LONDON (Reuters) - British PM Theresa May's attempt to impose cabinet discipline around a softish Brexit solution lasted about 48 hours before being shattered by the resignation of Brexit minister David Davis last night.
This raises questions both about the future of May’s government and what happens next on Brexit. Leading Brexiters in her Conservative Party are already warning that with the departure of Davis, a diehard Eurosceptic, she will find it harder to win party backing for any diluted form of Brexit.
Yet sterling has risen this morning, which suggests some in the markets see a competing interpretation - one in which May is gradually picking off the hard Brexiters. There are also growing calls from the Remain side for a second referendum on whatever finally emerges as the Brexit deal.
Much could hang on the next day or so, with interest focused in particular on what Foreign Secretary Boris Johnson decides to do: if he resigns too that could spell trouble for May’s leadership. The months-long limbo on Brexit may finally be nearing an end.
Spanish Prime Minister Pedro Sanchez will hold his first meeting today with pro-independence Catalan leader Quim Torra. While Sanchez has taken a less hardline tone on Catalonia than his predecessor Mariano Rajoy, he has made clear he is resolutely opposed to any independence referendum or attempt at secession.
He has made a gesture of goodwill by saying he is open to moving jailed Catalan separatist leaders closer to home but other concessions may prove few and far between today.
France’s Emmanuel Macron addresses both the upper and lower houses of the French parliament at a special session in Versailles today, a once-rare event of which he has made an annual tradition.
This has led to critics accusing him of behaving like a monarch and has fed into the public perception of him being a bit too distant and out of touch. Yet despite his poor poll ratings, Macron can point to rising foreign investment and a solid economy as evidence that his reform plan is on track.
MARKETS AT 0729 GMT
World markets’ penchant for seeing the glass half full continues to play out. Even as a trade war between the United States and China effectively kicked off on Friday, investors have stayed focused on a stream of upbeat economic activity readings from around the globe and also on signs that the British government was finally opting for a softer form of Brexit than many in financial markets had feared.
Service sector business from across the world last week impressed markets but it was the warm glow from Friday’s U.S. June employment report that dominated first thing as investors await this start of the second-quarter corporate earnings season.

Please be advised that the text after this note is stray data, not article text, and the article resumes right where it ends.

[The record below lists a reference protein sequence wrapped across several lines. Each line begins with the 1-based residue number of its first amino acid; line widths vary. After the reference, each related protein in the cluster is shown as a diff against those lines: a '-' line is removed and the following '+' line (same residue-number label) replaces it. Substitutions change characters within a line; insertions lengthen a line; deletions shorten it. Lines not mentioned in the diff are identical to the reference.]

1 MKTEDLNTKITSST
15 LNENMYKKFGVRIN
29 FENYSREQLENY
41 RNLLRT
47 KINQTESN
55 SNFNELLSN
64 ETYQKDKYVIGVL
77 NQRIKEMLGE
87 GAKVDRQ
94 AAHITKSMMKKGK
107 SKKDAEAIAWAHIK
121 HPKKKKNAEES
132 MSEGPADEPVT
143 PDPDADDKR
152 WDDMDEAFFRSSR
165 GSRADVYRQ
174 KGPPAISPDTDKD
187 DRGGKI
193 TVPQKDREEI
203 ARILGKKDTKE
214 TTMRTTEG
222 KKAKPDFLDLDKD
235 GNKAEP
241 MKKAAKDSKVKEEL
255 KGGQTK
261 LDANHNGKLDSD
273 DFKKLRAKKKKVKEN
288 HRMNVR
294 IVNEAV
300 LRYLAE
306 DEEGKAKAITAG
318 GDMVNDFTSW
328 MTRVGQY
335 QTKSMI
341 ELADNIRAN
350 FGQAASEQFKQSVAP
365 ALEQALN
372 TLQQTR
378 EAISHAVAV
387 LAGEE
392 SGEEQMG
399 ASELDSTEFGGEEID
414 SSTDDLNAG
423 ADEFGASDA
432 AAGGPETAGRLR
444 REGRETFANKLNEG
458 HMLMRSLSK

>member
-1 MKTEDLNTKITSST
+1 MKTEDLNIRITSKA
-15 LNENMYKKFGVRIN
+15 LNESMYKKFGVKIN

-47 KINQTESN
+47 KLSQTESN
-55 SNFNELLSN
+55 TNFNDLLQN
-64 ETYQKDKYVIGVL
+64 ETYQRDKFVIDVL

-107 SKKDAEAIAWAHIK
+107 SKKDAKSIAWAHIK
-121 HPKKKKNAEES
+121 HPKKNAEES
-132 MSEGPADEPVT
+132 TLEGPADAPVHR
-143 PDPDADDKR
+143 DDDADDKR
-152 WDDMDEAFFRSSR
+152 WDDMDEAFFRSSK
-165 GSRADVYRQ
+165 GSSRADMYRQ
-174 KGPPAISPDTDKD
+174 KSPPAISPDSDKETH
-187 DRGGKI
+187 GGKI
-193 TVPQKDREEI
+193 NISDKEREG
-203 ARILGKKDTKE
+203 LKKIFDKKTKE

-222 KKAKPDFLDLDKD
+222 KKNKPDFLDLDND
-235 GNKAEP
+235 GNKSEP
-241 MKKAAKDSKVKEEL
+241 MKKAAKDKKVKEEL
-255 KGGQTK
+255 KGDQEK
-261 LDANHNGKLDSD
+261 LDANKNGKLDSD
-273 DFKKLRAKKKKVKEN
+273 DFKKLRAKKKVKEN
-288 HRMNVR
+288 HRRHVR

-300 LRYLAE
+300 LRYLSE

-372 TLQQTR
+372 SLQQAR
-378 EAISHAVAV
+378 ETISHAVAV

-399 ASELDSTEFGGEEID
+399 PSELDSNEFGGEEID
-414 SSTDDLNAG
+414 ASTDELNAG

Above-forecast jobs creation, rising labour market participation and modest wage growth buoyed optimism in U.S. economic demand without anxiety the Federal Reserve would have to get more aggressive in its monetary tightening to keep inflation in check.
Not only did this allow the S&P500 to rally almost 1 percent on Friday, it has also seen the dollar ease back somewhat and taken pressure off many emerging currencies – not least China’s yuan. Asia’s bourses continued that rally overnight – with Shanghai stocks bouncing more than 2 percent, Japan’s Nikkei and HK’s Hang Seng up more than 1 percent and Seoul’s Kospi up 0.6 percent.
European and U.S. stock futures were both up 0.5 percent first thing, with a better-than-expected German export reading for May adding yet another positive economic data point to offset all the trade tariff worries.
Seasonally-adjusted exports rose by 1.8 percent during the month, more than twice the rate forecast and widening Germany's trade by more than a billion euros from April – itself likely to flatter second-quarter growth estimates. Euro/dollar pushed to its highest since June 14, with European Central Bank chief Draghi testifying to the European Parliament later on Monday.
Sterling continued Friday’s rally, meantime, rising to its highest level since June 14 after UK PM May got cabinet agreement on the set of Brexit negotiating proposals to keep some form of free trade area with the European Union after Britain formally leaves the bloc.
The move led to the resignation of her hardline Brexit secretary Davis late on Sunday, but this had little impact on the pound. Concern about how many other ‘hard Brexit’ supporters within the cabinet will also resign now is likely to limit the currency’s gains for now.
Sterling hit a high of $1.3326 in early London trade on Monday – up more than half a cent from late Friday afternoon levels. Euro/sterling was steady to a touch lower compared with Friday.
— A look at the day ahead from European Economics and Politics Editor Mark John and EMEA markets editor Mike Dolan. The views expressed are their own —